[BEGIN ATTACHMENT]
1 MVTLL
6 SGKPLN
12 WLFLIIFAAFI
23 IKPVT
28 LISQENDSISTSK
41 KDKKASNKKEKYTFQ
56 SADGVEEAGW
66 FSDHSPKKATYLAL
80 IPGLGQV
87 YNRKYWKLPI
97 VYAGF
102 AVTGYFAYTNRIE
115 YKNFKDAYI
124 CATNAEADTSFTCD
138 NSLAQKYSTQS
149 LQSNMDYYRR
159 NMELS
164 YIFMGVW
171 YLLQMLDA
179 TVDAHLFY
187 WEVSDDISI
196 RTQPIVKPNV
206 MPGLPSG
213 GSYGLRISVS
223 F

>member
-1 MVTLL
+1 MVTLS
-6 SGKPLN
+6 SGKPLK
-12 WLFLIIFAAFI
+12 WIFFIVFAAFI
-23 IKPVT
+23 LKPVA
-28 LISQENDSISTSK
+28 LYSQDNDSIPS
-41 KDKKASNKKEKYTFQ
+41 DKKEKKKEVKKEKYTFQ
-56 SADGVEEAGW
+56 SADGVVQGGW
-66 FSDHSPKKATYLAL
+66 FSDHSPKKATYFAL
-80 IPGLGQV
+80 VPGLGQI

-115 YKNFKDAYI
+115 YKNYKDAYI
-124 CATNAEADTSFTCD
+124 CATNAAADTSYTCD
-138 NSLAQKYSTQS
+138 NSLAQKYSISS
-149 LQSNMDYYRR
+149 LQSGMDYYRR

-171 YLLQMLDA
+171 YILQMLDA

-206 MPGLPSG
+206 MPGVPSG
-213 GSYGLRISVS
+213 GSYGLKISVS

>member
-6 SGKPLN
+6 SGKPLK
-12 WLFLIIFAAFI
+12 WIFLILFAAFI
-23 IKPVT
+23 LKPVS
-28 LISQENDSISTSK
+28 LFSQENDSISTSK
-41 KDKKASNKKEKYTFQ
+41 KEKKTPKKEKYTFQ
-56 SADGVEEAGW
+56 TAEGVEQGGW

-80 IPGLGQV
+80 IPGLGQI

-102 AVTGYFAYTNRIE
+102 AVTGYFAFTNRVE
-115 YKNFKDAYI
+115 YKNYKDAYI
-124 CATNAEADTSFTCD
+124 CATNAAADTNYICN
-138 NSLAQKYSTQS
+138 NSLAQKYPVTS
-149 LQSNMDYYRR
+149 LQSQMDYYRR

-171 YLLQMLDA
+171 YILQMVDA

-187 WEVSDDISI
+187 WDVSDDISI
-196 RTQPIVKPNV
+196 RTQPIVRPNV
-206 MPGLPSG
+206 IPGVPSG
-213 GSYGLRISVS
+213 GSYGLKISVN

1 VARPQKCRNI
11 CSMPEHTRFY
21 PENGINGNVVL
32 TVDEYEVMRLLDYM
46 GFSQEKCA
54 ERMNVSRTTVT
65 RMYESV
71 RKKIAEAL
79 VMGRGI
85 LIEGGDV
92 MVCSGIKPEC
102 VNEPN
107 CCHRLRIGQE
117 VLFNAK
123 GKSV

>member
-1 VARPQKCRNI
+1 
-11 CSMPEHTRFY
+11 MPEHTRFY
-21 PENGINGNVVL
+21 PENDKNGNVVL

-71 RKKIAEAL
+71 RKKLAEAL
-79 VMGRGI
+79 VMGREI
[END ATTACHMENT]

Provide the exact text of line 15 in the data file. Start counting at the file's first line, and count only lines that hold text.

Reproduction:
138 NSLAQKYSTQS